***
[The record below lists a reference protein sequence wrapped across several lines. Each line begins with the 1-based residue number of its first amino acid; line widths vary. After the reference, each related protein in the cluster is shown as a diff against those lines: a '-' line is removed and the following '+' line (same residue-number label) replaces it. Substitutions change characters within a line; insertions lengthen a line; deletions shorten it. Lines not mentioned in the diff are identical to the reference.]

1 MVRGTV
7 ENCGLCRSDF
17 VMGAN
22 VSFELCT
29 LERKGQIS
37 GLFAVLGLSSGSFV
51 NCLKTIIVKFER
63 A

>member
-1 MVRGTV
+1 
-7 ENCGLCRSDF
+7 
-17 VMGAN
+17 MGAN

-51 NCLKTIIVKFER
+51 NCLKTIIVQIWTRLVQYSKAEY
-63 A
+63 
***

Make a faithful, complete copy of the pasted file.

[The record below lists a reference protein sequence wrapped across several lines. Each line begins with the 1-based residue number of its first amino acid; line widths vary. After the reference, each related protein in the cluster is shown as a diff against those lines: a '-' line is removed and the following '+' line (same residue-number label) replaces it. Substitutions change characters within a line; insertions lengthen a line; deletions shorten it. Lines not mentioned in the diff are identical to the reference.]

1 MVRGTV
7 ENCGLCRSDF
17 VMGAN
22 VSFELCT
29 LERKGQIS
37 GLFAVLGLSSGSFV
51 NCLKTIIVKFER
63 A

>member
-1 MVRGTV
+1 
-7 ENCGLCRSDF
+7 
-17 VMGAN
+17 MGAN

-51 NCLKTIIVKFER
+51 NCLKTIIVQIWTRLVQYSKAEY
-63 A
+63 